Prater said that since CAASPP was launched in 2015, San Luis Coastal has “adopted high quality, rigorous curriculum and undertook a comprehensive, multi-year professional development program ... with our staff.”
“In short, we changed our curriculum, modified the way we taught kids, and developed benchmark assessments to determine if they learned what we taught,” he wrote. “This was a very challenging time for us.”
San Luis Coastal includes 7,500 students, stretching between Morro Bay, San Luis Obispo and Avila Beach.
Shandon Joint Unified School District performed the worst of the school districts, with 64 percent of students not meeting the state standards in English, and 79 percent not meeting math standards.
That district encompasses Shandon High School and Shandon Elementary School, serving roughly 320 students.
To check out your school’s scores, visit https://caaspp.cde.ca.gov/sb2018/Search?lstTestYear=2018.
As a whole, San Luis Obispo County’s scores were mostly stagnant. In both English and math, the number of students who met versus not did not meet standards stayed virtually the same as in 2017.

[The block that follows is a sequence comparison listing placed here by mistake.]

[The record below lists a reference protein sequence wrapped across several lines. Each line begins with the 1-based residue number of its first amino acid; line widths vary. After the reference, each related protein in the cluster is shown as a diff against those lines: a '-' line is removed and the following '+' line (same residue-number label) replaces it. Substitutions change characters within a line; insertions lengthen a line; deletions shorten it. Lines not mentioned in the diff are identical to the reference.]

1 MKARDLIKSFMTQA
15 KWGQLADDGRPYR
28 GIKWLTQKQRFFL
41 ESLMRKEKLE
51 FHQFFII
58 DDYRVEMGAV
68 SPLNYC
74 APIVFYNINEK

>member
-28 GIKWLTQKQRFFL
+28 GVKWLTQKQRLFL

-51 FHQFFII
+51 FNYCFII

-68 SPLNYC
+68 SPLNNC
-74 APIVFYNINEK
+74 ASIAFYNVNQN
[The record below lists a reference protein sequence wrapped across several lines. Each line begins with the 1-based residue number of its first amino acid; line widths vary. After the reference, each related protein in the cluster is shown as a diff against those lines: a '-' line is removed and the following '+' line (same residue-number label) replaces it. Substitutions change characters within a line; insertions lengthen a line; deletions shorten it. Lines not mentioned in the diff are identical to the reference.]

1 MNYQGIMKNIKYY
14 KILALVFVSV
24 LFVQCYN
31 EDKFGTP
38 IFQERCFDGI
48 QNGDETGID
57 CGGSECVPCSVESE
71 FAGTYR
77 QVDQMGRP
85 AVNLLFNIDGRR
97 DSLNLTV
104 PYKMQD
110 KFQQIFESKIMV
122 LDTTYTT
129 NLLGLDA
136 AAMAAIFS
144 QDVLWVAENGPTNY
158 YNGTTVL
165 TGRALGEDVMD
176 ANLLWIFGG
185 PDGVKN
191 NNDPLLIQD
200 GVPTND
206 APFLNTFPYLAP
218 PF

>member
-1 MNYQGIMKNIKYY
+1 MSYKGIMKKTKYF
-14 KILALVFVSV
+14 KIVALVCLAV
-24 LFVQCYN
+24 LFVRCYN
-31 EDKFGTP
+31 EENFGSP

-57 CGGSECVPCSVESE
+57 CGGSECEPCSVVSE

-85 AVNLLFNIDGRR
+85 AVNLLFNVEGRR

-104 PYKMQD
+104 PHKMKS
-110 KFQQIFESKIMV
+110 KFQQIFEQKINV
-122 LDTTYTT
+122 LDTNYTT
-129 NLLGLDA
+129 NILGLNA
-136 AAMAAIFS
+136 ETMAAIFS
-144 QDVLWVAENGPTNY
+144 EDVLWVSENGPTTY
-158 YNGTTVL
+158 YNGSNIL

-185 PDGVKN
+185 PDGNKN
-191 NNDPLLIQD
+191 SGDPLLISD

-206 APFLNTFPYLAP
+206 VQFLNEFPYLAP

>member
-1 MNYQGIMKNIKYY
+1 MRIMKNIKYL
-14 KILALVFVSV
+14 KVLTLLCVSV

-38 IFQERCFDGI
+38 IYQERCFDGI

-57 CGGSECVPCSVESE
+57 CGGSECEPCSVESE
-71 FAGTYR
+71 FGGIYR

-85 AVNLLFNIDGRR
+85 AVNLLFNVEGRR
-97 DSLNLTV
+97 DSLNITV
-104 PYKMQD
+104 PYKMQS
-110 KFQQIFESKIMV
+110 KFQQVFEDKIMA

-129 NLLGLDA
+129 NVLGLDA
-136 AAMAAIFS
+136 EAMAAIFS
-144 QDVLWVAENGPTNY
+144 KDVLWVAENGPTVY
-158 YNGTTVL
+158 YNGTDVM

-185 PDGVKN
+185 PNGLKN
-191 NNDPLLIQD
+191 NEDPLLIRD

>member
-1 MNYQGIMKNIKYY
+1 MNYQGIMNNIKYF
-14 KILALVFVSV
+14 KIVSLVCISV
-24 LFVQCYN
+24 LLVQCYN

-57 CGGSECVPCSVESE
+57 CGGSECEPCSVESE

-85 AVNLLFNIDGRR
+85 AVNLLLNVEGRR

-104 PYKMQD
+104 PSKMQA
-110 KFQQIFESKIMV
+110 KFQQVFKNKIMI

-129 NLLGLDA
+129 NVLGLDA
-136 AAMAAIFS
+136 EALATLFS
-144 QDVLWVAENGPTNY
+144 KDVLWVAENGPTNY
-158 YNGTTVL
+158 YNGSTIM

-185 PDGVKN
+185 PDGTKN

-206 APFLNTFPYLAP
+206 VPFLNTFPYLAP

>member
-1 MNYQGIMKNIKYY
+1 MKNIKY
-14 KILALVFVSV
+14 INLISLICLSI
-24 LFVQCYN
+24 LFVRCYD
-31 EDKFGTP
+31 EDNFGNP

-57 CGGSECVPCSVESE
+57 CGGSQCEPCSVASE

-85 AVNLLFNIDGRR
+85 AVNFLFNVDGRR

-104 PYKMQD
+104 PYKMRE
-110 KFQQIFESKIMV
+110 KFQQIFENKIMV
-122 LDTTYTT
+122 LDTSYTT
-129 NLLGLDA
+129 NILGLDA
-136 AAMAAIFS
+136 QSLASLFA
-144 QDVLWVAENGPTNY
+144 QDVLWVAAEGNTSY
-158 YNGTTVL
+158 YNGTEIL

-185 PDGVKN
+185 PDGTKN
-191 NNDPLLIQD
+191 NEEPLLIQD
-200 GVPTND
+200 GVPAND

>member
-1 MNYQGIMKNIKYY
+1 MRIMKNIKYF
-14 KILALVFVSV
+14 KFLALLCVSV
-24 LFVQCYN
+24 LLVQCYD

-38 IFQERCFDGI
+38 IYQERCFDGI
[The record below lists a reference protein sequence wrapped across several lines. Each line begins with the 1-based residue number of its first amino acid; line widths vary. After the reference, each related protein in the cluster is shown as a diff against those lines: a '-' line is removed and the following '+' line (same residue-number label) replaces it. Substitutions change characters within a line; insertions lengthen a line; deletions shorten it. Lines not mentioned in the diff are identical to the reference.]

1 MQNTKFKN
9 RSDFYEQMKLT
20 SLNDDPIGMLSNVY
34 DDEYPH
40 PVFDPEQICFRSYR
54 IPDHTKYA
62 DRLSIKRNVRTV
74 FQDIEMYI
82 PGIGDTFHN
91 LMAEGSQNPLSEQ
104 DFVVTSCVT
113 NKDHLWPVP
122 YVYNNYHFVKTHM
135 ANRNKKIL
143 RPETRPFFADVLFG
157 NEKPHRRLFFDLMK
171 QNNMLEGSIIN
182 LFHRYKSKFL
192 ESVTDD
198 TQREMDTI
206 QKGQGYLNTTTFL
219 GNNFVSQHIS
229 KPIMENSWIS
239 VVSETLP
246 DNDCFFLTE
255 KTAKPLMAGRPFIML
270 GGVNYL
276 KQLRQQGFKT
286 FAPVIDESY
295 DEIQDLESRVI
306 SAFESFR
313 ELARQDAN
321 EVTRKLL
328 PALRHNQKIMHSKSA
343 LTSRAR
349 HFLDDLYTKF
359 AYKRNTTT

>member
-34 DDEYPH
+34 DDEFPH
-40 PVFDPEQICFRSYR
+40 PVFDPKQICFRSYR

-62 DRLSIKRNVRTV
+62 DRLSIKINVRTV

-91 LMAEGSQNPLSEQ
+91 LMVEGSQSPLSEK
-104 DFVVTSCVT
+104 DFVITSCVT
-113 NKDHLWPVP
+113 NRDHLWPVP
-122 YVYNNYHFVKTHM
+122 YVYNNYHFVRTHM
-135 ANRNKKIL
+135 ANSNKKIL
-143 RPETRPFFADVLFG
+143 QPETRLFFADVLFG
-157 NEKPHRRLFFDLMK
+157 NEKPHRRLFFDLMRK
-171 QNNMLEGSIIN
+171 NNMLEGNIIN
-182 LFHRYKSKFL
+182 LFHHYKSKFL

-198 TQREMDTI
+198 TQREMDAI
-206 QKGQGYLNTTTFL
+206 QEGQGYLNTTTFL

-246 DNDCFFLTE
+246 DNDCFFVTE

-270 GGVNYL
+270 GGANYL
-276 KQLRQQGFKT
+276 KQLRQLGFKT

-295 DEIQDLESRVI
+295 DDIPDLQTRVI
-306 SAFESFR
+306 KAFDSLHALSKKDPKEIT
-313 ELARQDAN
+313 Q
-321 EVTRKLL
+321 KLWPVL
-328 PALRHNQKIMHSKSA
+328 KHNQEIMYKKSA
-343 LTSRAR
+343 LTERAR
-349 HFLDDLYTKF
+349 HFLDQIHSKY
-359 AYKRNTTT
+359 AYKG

“There was some forward momentum, but not as much as we had anticipated or hoped for,” Peverini said. “I think there was some improvement in the sub-group categories, but there is still some groups and achievement gap we have to look at.”
Peverini cautioned against looking at the scores as the only measure of success.
“It is only part of the whole,” he said. “I think you will hear that there is a much greater conversation around equity and meeting students’ emotional needs — those activities that are support to student success and doing their works.”
Numerous San Luis Obispo County administrators noted that test scores aren’t the only outcome they are focusing on at local schools.
“We want to make sure we are not just looking at one measure for student success,” Kenyan said. “We believe for real student success, we need to look at the whole child. (We’re) really looking at the opportunities we provide for the kid.”
Along those lines, Kenyan said, Paso Robles Joint Unified has made sure to offer visual and performing arts classes for students starting in elementary school through graduation. The district has also increased after-school sports offerings and is attempting to provide more positive behavior intervention support to help encourage students in their social interactions, she said.
“They are little social beings, too,” Kenyan said. “This has really become, ‘How do we not only serve them academically, but also as a whole child?’ ”